Non-Financial Decisions to Make Before Retiring

David Ning
September 18, 2013
A retired couple sits on a bench in Enghien-les-Bains
A retired couple sits on a bench in Enghien-les-Bains, north of Paris, August 26, 2013. REUTERS/Christian Hartmann

Once you have enough savings, manageable expenses and your kids are out the door, you might begin to think you are ready for retirement. But there are still several details you ought to spend some time figuring out before you tell everybody about your plans to retire:

Plan on a good time to say goodbye. Your colleagues in the workplace are often people you've been with for years. Don't leave them stranded in the middle of a big project simply because you want to quit for good. There's no need to rub it in everybody's faces that you get to skip all those boring meetings. They already know this without being reminded. Plus, work connections may remain useful even after you retire, perhaps if you need a referral for a consulting job or a favor for your son's job search.

Figure out where you want to live. You should have built plenty of equity in your home by now, and it may make sense for you to move to a cheaper (or warmer) place to spend your retirement days. Even if you don't plan to move to another geographical area, downsizing may be a good way for you to cash out and use the savings you've built to increase your lifestyle a bit. This is a decision that drastically changes the calculus on how much you need to save, so it's best if you have the details figured out while you can still earn extra income if you need to.

Know exactly how you will replace your paycheck. You need an income strategy for retirement that helps you to avoid drawing down your savings too quickly or slowly. With multiple pre-tax and post-tax accounts as well as different investments with different cost basis lots, failing to plan may leave you paying a ton of unnecessary taxes that could easily be avoided by planning ahead.

Reassess insurance needs. Once you retire, you likely won't need the life insurance policy you've been paying for years. Can you get out of it? For some people it makes sense to stop paying the premiums because your family simply is no longer relying on your income from your job. While there are some situations when it makes sense to hold on to your life insurance policy, don't keep on paying simply because the amount is automatically deducted from your checking account every month.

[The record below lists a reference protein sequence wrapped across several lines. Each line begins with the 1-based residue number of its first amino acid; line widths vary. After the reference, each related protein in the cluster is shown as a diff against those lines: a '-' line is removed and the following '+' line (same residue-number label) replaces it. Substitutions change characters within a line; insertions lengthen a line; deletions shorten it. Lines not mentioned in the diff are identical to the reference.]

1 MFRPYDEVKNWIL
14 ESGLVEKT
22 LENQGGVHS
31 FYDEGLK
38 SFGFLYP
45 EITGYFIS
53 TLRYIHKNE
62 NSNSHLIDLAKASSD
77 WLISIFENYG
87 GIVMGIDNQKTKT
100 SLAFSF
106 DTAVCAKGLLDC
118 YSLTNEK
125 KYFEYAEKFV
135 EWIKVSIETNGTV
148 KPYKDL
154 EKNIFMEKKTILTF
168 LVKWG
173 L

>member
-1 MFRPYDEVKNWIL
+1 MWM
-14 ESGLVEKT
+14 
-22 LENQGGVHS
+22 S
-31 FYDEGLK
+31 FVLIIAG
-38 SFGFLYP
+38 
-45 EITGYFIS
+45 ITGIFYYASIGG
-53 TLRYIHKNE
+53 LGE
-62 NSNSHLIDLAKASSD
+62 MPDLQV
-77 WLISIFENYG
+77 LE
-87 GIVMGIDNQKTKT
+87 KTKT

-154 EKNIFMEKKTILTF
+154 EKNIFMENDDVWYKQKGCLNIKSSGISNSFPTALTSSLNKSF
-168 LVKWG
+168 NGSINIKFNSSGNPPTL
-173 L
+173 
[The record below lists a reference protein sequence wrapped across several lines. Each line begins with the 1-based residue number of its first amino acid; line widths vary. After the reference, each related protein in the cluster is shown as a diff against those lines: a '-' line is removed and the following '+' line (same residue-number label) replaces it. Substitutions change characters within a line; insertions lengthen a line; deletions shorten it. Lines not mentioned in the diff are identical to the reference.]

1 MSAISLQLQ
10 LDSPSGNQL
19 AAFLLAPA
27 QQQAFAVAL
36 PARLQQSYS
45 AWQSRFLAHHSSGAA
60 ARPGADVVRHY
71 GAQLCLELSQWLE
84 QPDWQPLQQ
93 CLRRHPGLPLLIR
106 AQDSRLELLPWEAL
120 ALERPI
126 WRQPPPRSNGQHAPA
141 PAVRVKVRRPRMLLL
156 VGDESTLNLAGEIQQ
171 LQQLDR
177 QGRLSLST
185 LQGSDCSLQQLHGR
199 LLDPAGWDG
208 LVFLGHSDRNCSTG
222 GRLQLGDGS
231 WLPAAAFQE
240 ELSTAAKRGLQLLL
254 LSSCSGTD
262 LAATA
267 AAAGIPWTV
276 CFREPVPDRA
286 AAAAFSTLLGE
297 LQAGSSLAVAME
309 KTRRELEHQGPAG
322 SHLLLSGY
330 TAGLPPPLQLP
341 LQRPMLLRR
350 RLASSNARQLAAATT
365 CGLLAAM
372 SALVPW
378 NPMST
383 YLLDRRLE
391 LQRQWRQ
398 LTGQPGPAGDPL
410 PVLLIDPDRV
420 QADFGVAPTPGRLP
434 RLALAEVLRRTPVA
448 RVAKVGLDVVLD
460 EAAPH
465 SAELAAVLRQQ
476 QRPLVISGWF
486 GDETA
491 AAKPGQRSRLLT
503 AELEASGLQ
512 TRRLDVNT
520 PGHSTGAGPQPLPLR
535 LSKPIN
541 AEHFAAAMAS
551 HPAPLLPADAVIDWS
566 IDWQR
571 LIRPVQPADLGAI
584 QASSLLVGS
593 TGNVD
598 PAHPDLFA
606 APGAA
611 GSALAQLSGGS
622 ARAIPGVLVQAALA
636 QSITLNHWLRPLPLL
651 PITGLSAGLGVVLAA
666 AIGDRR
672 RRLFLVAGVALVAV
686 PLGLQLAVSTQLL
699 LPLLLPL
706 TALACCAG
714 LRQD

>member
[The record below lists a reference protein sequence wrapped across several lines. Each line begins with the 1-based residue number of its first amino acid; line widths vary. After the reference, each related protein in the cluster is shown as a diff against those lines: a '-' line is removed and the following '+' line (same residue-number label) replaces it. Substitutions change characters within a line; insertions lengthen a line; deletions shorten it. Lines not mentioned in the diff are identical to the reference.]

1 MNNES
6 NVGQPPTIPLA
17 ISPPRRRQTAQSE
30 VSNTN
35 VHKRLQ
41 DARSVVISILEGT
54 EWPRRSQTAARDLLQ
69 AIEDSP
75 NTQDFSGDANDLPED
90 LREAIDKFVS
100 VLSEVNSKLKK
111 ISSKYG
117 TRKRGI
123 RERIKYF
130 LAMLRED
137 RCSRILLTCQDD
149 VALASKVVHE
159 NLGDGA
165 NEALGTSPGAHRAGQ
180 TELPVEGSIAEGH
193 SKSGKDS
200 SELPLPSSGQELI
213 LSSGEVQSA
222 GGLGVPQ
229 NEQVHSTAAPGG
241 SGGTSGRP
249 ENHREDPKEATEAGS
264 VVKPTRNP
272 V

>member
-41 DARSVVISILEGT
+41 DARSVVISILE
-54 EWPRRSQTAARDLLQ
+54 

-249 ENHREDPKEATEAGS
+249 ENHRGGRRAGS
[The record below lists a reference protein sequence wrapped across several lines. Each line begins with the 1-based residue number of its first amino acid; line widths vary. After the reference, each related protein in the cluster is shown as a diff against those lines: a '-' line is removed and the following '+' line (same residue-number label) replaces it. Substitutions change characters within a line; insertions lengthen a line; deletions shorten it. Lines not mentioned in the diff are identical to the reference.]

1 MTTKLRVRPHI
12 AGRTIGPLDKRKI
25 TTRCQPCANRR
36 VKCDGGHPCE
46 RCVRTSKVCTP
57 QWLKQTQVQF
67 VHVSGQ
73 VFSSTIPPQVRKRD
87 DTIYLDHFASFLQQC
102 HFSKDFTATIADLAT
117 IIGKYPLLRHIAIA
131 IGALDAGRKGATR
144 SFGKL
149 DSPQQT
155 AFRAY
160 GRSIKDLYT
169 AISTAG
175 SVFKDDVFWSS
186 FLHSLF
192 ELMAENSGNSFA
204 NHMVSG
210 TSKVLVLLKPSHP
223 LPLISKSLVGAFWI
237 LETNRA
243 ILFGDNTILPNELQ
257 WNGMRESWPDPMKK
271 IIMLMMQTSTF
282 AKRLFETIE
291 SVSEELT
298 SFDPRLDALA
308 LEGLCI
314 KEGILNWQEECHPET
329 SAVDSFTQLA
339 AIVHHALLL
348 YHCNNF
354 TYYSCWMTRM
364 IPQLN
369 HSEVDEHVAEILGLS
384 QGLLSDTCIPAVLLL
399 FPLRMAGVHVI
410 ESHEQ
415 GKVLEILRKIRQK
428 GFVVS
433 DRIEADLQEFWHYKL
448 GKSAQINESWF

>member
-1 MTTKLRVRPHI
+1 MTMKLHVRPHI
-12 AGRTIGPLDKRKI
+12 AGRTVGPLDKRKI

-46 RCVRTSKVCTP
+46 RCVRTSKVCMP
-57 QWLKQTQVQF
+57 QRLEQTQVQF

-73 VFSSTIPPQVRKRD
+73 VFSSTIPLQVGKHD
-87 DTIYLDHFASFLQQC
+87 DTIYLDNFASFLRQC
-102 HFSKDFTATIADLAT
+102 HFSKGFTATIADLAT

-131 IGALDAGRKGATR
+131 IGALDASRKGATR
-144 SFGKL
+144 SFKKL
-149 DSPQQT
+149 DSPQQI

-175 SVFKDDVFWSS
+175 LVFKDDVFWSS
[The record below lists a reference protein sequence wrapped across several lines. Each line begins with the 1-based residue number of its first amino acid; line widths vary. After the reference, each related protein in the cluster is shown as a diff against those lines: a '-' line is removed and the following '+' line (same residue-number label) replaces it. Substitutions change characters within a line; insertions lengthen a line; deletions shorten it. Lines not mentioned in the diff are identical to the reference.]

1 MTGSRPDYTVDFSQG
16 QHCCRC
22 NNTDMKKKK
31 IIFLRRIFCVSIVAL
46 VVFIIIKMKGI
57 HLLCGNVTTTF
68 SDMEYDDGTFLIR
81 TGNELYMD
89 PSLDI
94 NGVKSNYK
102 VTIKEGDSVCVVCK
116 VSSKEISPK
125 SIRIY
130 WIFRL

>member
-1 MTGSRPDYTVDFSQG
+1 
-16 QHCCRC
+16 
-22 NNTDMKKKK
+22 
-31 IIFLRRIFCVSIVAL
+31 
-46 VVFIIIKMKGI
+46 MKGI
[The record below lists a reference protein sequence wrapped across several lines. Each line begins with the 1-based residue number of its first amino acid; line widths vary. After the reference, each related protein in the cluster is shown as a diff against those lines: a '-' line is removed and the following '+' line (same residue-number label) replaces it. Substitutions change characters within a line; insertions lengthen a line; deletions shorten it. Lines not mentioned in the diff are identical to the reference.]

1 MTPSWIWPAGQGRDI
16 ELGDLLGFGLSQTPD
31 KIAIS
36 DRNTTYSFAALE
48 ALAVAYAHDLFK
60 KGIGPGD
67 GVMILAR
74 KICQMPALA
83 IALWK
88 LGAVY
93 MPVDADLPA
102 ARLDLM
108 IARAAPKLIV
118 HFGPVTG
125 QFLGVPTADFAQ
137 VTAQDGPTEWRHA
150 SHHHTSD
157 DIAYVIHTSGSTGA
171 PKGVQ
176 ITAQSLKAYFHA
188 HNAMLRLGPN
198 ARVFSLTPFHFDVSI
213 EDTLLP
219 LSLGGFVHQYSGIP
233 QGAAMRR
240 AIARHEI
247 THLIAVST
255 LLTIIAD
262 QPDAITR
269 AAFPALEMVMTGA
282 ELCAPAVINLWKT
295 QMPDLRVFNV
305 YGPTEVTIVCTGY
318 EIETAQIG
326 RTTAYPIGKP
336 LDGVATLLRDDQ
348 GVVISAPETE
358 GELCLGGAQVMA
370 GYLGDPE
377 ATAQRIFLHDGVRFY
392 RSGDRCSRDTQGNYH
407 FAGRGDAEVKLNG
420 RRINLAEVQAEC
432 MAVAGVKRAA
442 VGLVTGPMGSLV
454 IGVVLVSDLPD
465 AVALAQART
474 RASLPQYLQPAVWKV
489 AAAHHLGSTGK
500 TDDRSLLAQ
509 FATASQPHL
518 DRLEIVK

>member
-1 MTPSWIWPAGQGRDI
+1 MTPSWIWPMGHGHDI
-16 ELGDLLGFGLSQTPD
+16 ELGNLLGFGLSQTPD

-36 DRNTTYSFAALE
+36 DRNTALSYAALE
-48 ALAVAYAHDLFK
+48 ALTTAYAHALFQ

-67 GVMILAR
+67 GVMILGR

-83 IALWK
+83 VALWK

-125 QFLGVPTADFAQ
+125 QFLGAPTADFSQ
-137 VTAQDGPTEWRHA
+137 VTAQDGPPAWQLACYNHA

Call up the car insurance agent. Now that you won't be commuting, you should ask for a low mileage discount. Other options you might have opted to pay for, like being reimbursed for a rental car, may not be necessary now that your family doesn't absolutely need both cars operational every single day. There might be other discounts as well. The bottom line is that a phone call could save you hundreds of dollars every year. Call now.

Seek out senior discounts. Join AARP and take advantage of the numerous discounts available to seniors. Be on the lookout for senior rates on everything from public transportation to movies to museum admissions. Senior discounts are a major advantage of getting older.

Plan your schedule. The happiest retirees often have their schedules filled with activities. From hobbies to outings with friends to volunteering, retirement doesn't necessary mean sitting at home all day and doing nothing. Retirement is not the end of your career, but the start of another chapter in your life.

Decide if retirement will make you happier. If you are not ecstatic about leaving the workforce, I would argue that you aren't quite ready for retirement yet. Meeting your retirement needs is much more than just having the financials figured out. If you aren't ready yet, then stop counting the days until you retire and start figuring out what you are missing. Make more friends, develop hobbies and find a purpose in life. These things won't magically appear for you the day you retire.

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